Dr. Skali is also an associate director of the Cardiac Imaging Core Laboratory, and a senior member of the Clinical Endpoints Center at BWH. His research focuses on understanding the complex interactions between clinical and imaging biomarkers, as well as cardiovascular mortality and morbidity in high-risk populations with diabetes or kidney diseases. He has authored over 90 peer-reviewed publications.
Dr. Skali is working with ABT associates and AHRQ (Agency for Healthcare Research and Quality) as the Principal Investigator on the TAKEHeart Project designed to help increase referral to and utilization of Cardiac Rehab.
Lisa Bebell, MD
Lisa Bebell, MD, is an Instructor at Harvard Medical School and Assistant in Medicine at MGH in the Infectious Diseases Unit. As a physician, she practices Critical Care Medicine and Infectious Diseases, though she spends most of her time carrying out research on peripartum infections, including antibiotic resistant infections during and after pregnancy. Currently, she is working to better understanding the role of the placenta in transplacental antibody transfer and early life health outcomes, particularly among HIV-exposed, uninfected children in Uganda. Dr. Bebell received her MD from Columbia University College of Physicians and Surgeons and completed her residency at the University of California, San Francisco.
Brad Manor, PhD
Brad Manor is an associate scientist at the Hinda and Arthur Marcus Institute for Aging Research; the associate director of the Mobility and Falls Translational Research Center; director of the Mobility and Brain Function Lab; and assistant professor of medicine at Harvard Medical School and Beth Israel Deaconess Medical Center.
Dr. Manor’s career goal is to alleviate the burden of balance decline that often accompanies biological aging into senescence. As the director of the Mobility and Falls Program, he works to achieve this goal by directing interdisciplinary, translational research in the fields of human balance and rehabilitative medicine. His research combines biomechanical assessments of human movement with advanced medical imaging, noninvasive brain stimulation, and nonlinear signal processing techniques to identify the link between brain function, balance and falls in older adults; and design rehabilitative interventions that improve balance via optimization of brain function and exploitation of its adaptive properties.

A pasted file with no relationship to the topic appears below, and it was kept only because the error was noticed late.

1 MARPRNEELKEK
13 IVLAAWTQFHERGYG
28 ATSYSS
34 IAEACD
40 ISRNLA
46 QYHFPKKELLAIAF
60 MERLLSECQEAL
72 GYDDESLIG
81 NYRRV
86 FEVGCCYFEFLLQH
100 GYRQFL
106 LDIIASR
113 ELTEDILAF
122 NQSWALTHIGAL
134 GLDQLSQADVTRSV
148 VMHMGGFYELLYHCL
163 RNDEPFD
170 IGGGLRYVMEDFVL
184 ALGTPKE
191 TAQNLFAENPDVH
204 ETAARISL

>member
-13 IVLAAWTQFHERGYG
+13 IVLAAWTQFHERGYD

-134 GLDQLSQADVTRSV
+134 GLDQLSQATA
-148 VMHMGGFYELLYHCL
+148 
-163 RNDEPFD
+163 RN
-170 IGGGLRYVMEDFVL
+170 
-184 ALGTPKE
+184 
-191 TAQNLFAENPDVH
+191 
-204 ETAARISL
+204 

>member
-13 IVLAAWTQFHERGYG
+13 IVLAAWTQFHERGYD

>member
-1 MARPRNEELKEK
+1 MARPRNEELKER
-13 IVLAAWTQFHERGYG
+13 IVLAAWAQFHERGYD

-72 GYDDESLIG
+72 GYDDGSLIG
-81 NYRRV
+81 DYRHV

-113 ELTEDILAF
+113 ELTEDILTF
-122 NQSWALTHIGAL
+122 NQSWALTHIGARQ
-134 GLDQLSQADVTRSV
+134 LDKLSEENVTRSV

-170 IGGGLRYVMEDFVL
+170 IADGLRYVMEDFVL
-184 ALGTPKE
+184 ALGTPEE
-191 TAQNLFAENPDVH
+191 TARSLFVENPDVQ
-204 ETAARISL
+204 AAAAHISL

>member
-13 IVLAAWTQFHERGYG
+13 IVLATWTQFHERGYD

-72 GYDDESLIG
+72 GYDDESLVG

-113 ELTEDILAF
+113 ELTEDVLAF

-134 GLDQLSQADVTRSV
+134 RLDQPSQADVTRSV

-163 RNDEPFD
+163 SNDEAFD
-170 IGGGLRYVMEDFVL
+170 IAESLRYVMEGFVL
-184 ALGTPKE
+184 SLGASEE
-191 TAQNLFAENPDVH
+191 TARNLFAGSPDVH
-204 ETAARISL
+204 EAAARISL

Aaron Bernstein, MD, MPH
Aaron Bernstein, MD, MPH, is the co-director of the Center for Climate, Health, and the Global Environment at the Harvard T.H. Chan School of Public Health, and a pediatric hospitalist at Boston Children’s Hospital. In his work at the Center, Dr. Bernstein examines the human health effects of global environmental changes, such as climate change and the loss of biodiversity, with the aim of promoting a deeper understanding of these subjects among students, educators, policy makers, and the public.
After receiving his bachelor’s degree in human biology from Stanford University, he received graduate degrees in medicine (MD) and public health (MPH), from the University of Chicago and Harvard University, respectively. He is a recipient of Stanford University’s Firestone Medal for Research and a Harvard University Zuckerman Fellowship.
He serves on the American Academy of Pediatrics Council on Environmental Health Executive Committee, the Board of Scientific Counselors to the CDC’s National Center for Environmental Health/Agency for Toxic Substances and Disease Registry, and the board of directors of the US Green Building Council.
An avid bicyclist, Dr. Bernstein pedals to and from work year-round.
(Photo credit: Harvard University)
John J. Ratey, MD
John J. Ratey MD, is an associate clinical professor of Psychiatry at Harvard Medical School and an internationally recognized expert in Neuropsychiatry. He has published over 60 peer reviewed articles and 11 books, including the groundbreaking ADHD “Driven to Distraction” series, and “Spark, The Revolutionary New Science of Exercise and the Brain.” Honored by the Massachusetts Psychiatric Society for Advancing the Profession, Ratey lectures around the world in additional to maintaining a private practice in Cambridge, Massachusetts and Los Angeles, California. He enjoys running, weight training and hiking with his wife.
Web site: Johnratey.com
Sabra L. Katz-Wise, PhD
Sabra L. Katz-Wise, PhD (she/her) is an assistant professor in adolescent/young adult medicine at Boston Children’s Hospital, in pediatrics at Harvard Medical School, and in social and behavioral sciences at the Harvard T.H. Chan School of Public Health. She co-directs the Harvard SOGIE (Sexual Orientation and Gender Identity and Expression) Health Equity Research Collaborative. Her research investigates sexual orientation and gender identity development, sexual fluidity, health inequities related to sexual orientation and gender identity, and psychosocial functioning in families with transgender youth. Dr. Katz-Wise also advocates to improve workplace climate, medical education, and patient care for LGBTQ individuals, as co-chair for the BCH Rainbow Consortium on Sexual and Gender Diversity, as an HMS LGBT Advisory Committee member, and as HMS Sexual and Gender Minority Curriculum Development Fellow.
Sait Ashina, MD